Computed tomography and magnetic resonance imaging in the diagnosis of the small and large intestine strictures in Crohn’s disease. Radiological semiotics and assessment of the inflammation activity

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Abstract

Rationale: Crohn's disease is characterized by continuous severe course, and in a half of the patients is associated with formation of strictures that are difcult to treat and significantly decrease quality of life. Difficulties during the differentiation between inflammation-related and fbrostenotic strictures and divergent approaches to their treatment in patients with Crohn's disease indicate the need in precise diagnostics and systematization of the radiological semiotics of strictures.

Aim: To propose radiological semiotics of the small and large intestine strictures based on the results of multiaxial computed tomography (MACT) and magnetic resonance imaging (MRI).

Materials and methods: MACT and MRI visualization was performed in 40 patients with a stenotic type of Crohn's disease.

Results: The radiological signs of the strictures were classifed into two main groups: intestinal and extra-intestinal. They were systematized according to nine criteria, such as character of formation, etiology, number, inflammation grade, extension, shape, and location, presence of ileus and presence of other complications. The inflammation activity in the intestinal wall was evaluated during the postcontrast assessment: active inflammation in the arterial phase (at 25 seconds after administration of the contrast agent), chronic inflammation in the delayed phase (at 10 minutes). The MRI results were cross-checked with those of MACT. At the precontrast stage, MRI was more informative as per the width of the intestinal lumen, whereas MACT was preferential in the diagnosis of fat infltration of the intestinal wall. Post-contrast MACT and MRI were diagnostically equivalent. The most indicative for active inflammation were diffuse weighed MRI images, arterial phase MACT and MRI, whereas chronic inflammation and wall fbrosis were better diagnosed at the delayed phase (at 10 minutes) of MACT and MRI. Both methods (MACT and MRI) could not differentiate between the submucous and muscular layers of the intestinal wall. Mixed type of inflammation was seen in the walls of intestinal strictures: chronic inflammation dominated in the intermediate, most extensive part of a stricture and remained stable during the dynamic follow-up, whereas active inflammation was found in the marginal parts of the strictures, which were most susceptible to changes during the follow-up.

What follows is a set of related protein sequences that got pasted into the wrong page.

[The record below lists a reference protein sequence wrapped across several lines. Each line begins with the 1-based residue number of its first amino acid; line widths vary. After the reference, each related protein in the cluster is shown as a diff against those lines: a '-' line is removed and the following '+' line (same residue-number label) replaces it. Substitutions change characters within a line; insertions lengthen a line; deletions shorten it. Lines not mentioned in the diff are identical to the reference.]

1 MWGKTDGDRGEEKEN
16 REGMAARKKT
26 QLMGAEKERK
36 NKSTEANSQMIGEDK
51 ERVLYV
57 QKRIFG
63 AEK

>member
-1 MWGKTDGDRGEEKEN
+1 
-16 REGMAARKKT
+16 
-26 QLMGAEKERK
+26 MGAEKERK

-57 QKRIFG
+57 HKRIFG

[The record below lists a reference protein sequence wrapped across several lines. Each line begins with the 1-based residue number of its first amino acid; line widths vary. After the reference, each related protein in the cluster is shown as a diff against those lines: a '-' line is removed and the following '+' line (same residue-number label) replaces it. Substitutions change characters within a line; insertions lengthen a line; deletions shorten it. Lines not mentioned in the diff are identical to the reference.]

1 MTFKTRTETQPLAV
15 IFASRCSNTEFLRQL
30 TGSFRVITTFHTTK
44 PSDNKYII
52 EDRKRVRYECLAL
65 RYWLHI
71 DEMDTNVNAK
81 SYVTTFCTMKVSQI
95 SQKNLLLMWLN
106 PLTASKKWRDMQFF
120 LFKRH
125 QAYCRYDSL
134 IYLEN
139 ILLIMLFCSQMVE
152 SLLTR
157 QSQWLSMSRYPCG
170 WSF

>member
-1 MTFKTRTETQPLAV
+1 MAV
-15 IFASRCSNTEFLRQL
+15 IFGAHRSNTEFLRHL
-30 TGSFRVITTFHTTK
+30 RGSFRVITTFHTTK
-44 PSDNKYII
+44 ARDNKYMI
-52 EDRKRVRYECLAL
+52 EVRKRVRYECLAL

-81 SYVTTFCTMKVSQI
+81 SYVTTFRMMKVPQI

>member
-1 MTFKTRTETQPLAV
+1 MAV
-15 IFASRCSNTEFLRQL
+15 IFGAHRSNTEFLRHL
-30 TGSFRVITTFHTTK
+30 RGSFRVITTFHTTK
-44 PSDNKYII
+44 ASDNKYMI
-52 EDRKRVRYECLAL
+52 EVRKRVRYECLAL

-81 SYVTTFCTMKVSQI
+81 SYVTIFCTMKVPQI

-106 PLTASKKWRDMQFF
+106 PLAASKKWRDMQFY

Conclusion: Based on a set of certain signs obtained by radiological visualization, we propose a registry for stricture assessment based on evaluation of the inflammation activity.

About the authors

S. E. Dubrova

Moscow Regional Research and Clinical Institute (MONIKI)

Author for correspondence.
Email: dubrova.sofya@gmail.com

Sofya E. Dubrova – MD, PhD, Radiologist, Computed Tomography and Magnetic Resonance Imaging Unit, Department of Radiology

61/2 Shchepkina ul., Moscow, 129110

Russian Federation

G. A. Stashuk

Moscow Regional Research and Clinical Institute (MONIKI)

Email: fake@neicon.ru

Galina A. Stashuk – MD, PhD, Chief of the 2nd Radiology Unit, Department of Radiology

61/2 Shchepkina ul., Moscow, 129110

Russian Federation

N. V. Nikitina

Moscow Regional Research and Clinical Institute (MONIKI)

Email: fake@neicon.ru

Natalia V. Nikitina – MD, PhD, Leading Research Fellow, Department of Gastroenterology and Hepatology

61/2 Shchepkina ul., Moscow, 129110

Russian Federation

Yu. K. Bogomazov

Moscow Regional Research and Clinical Institute (MONIKI)

Email: fake@neicon.ru

Yuriy K. Bogomazov – MD, PhD, Coloproctologist, Department of Abdominal Surgery

61/2 Shchepkina ul., Moscow, 129110

Russian Federation

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Copyright (c) 2018 Dubrova S.E., Stashuk G.A., Nikitina N.V., Bogomazov Y.K.

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